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On the next episode of Inside The Goblin Universe Ronald Murphy and Bryan Bowden welcome Al Santariga, founder of the Bronxville Paranormal Society BPS, into the Rabbit hole to discuss Sasquatch and Strangeness – High Strangeness!
Tuesday December 12, 2017 at 8:00 PM EST/GMT
on Black Swamp Digital Radio
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“When we think about unicorns now, we think of this horse like body, pure white, with a white horn that looks like a narwhal tusk, which is very different from how it was first talked about by the Greek and Romans.
“They believed it to be quite large, with really powerful hooves that were single, like a sheep, and not split like the horse. The horn itself was supposed to be very long and black, so the antelope would have given aspects such as the horn the colouration.
“By the time we get to the European side of things, a lot of people have not been to these places where the other types of animals came from, so they could only work off of what animals they could see in the bestiaries’, or drawings of animals that they knew themselves.
“So you see in these bestiaries’, the drawings of unicorns were given characteristics from animals like greyhounds, sheep and goats. The depiction of the unicorn got smaller and smaller, until it became this very tender, goat like creature.
“Actually in some of the depictions they look as small as mice; in others they look larger, around the size of a boar and they had various characteristics added onto them as stories do over the years. So they might have the body of a boar but the head of a pig and the tail of a horse; or the body of a goat and the tail of a lion.”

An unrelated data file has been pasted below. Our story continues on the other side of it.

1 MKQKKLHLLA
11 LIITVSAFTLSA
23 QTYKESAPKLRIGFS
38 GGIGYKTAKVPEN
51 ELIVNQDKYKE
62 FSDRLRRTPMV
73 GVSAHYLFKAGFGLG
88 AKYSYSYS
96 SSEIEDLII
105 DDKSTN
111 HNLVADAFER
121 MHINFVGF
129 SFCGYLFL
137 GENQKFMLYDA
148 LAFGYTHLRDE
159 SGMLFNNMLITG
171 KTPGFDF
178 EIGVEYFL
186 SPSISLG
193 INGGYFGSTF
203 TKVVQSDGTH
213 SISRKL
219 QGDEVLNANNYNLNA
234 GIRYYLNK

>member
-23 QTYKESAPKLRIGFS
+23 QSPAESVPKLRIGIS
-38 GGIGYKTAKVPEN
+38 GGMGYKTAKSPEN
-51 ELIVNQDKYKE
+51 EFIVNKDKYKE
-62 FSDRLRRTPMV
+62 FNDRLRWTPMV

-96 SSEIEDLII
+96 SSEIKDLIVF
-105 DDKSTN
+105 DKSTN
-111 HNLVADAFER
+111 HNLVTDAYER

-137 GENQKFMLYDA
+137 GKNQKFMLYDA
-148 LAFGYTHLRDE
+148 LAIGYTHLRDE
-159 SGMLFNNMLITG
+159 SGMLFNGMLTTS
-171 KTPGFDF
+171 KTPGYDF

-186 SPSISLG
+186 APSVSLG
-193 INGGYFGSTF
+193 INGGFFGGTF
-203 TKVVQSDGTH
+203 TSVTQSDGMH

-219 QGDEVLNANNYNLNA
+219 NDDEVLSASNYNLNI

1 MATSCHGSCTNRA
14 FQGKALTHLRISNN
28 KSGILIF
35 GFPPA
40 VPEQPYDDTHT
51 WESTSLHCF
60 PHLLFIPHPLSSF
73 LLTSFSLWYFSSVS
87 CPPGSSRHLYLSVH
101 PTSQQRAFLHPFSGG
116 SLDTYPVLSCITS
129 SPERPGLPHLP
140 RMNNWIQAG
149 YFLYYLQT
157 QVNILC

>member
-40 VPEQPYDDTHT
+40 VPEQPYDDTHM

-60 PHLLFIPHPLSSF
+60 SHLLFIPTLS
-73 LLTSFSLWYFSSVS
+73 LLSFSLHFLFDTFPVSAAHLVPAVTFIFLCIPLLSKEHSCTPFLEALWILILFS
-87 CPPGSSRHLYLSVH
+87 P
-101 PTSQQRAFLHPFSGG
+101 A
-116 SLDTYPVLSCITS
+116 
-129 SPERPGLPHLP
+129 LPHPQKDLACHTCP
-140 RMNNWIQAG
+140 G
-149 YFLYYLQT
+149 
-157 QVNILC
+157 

In medieval Europe, the unicorn became this highly influential status of power, which impacted every level of society for thousands of years. This only lead to Elyse’s growing obsession with the creature.
“I became very interested in how something that didn’t actually exist, what was it about the unicorn, that became so influential to people?
“Because merchants would sell unicorn horns – they were often gifts for kings or for different religious institutions. And these things would cost tens of thousands of pounds, and that’s before you do the currency conversion into modern money. They were absolutely extravagant.”
The unicorn became so universally believed in because it was so heavily integrated with their daily lives.
“The horn was used as an antidote in medication, so people weren’t just talking about these things as a mythological creature, but were literally interacting with what they thought were unicorns themselves. That personal interaction, that touch – it makes it more than something that’s lofty or an ideal that can’t be touched. It became an ideal that was almost corporeal in a way.”
This was an important aspect as to how people came to believe that the unicorn existed for all those thousands of years.
“There are four main aspects of how to sell a myth.
“It needs to provide for a need, which the unicorn provided through being an antidote to poison.
“It needs to fit into the scientific knowledge of that time – it can’t be this explanation of ‘just because magic’, or ‘the supernatural’. It really needs to fit in with the understanding people had and it needed to be plausible.
“It needs to be something people can interact with – so the importance of touch and the importance of those items which were sold and traded as unicorn horns. Whatever they were used for – whether it was goblets or jewellery or even just table decorations – the importance of that physicality.
“Also how there needed to be tests of authenticity for these things – you couldn’t just give someone something and say that it works, there has to be some sort of confirmation that it works. We can look back at the steps the horn had to go through before it became important to society.”
The way unicorns are now portrayed in society has very much changed from its noble, lofty status, to a very child orientated tale. It’s drawn a lot of characteristics from the Asian depictions of unicorns, this idea of a purely benevolent creature that has been immersed in a lot of modern society, probably due to the spread of media. But the unicorn in medieval Europe could be used of good or for evil. It could represent purity or lust depending on the depictions.
From popular culture to Charlie the Unicorn, or even My Little Pony, it seems that it will always have a place in society.
As published in the Scotsman.com on Thursday 19 November 2015
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